Paralympics star Sophie Pascoe is revelling in another gold medal and a world record from her latest success in Rio.

The Christchurch swimmer dominated the 200m individual medley SM10 final, thanks largely to a great butterfly leg. Pascoe beat the record she set in London four years ago by more than half-a-second, finishing about six seconds ahead of Canadian Aurelie Rivard.

Pascoe said: "To be good at all four strokes and to put it all together in one race is challenging.

"I set the benchmark pretty high four years ago, setting the world record with a 2:25 and to finally turn around tonight and see a 2:24, I am just absolutely stoked. I am really relieved and could not be happier to be able to share this moment with my family, friends and support team."


The 23-year-old Pascoe, who still has butterfly and freestyle events to go this week, has won 13 medals over three Paralympics, including eight golds. She has won two golds in Rio, taking New Zealand's tally to four.

The medal proved a golden end to day four for the New Zealand team, which began with a stand-out race from tandem para-cycling pair Emma Foy and Laura Thompson at the Rio Velodrome. They battled away with great determination to reach a silver in the women's B 3000m individual pursuit.

The three-time world champions came into the final having qualified second fastest in the heats and clinched silver in their first Paralympic attempt as a team. Pilot Thompson won gold, silver and bronze at the London Games four years ago. Foy only entered para-cycling three years ago.

"To win silver is a great achievement. It felt rough out there and it was hard and it did not come together how we would have liked it to. Our qualification round this morning was great and we did a time we were really happy with," Foy said.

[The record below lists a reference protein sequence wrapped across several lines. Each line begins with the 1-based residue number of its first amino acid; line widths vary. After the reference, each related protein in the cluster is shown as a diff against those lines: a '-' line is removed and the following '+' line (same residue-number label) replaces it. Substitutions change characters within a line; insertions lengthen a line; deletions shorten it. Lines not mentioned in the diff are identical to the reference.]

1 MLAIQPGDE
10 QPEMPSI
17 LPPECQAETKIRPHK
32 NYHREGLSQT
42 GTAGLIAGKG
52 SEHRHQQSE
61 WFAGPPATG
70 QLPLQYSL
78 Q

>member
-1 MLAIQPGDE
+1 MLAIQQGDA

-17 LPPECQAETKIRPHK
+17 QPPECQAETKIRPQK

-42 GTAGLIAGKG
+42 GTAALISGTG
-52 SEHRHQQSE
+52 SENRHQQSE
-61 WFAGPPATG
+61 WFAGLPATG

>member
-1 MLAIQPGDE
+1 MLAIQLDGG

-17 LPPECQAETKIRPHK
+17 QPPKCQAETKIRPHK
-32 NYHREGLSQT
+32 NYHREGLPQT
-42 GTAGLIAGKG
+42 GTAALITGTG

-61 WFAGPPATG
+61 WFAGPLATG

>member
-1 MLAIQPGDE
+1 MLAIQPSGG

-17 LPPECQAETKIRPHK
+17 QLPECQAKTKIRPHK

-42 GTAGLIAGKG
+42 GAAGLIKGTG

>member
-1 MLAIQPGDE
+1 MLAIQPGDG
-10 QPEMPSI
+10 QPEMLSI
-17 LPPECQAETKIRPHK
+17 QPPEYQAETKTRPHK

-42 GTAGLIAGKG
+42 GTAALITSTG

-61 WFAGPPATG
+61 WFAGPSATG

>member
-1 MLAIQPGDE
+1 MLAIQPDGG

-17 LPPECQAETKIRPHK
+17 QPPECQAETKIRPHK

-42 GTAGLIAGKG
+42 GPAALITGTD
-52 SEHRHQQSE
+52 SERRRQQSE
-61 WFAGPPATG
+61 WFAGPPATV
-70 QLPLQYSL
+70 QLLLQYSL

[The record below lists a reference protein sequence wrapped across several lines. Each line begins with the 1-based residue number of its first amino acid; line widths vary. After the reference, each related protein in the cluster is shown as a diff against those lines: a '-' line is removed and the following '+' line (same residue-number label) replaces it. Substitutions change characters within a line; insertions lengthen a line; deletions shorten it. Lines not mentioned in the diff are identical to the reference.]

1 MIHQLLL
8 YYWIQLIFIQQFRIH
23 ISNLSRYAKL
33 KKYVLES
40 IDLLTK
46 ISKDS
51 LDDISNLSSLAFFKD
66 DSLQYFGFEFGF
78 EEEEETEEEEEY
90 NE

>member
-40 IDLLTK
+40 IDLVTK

The junior tandem pairing of Amanda Cameron and Hannah van Kampen did well to reach the ride-off for the bronze in the same event, just sixth months into their partnership, finishing fourth.

Long jump gold medallist Anna Grimaldi narrowly missed out on adding a bronze to her collection, finishing fourth in the 100m T47 final by just 0.1sec.

Grimaldi, who won gold for New Zealand four days ago after a stunning personal best on her final jump, qualified fifth fastest in her second event. She clocked a personal best 12.88sec in the heat and 12.96sec in the final.

Jacob Phillips, a 19-year-old Paralympic debutant from Hamilton, managed a personal best time of 28.78sec to make the final of the men's 200m in the T35 category, 1.3sec behind the fastest qualifier.

Nelson-born Liam Malone set himself up as one of the favourites to win the final of the men's 200m T44, qualifying fastest in 21.33sec, nearly a second quicker than his previous personal best.

New Zealand's total medal tally for the Rio 2016 Paralympic Games is now four gold, three silver and two bronze.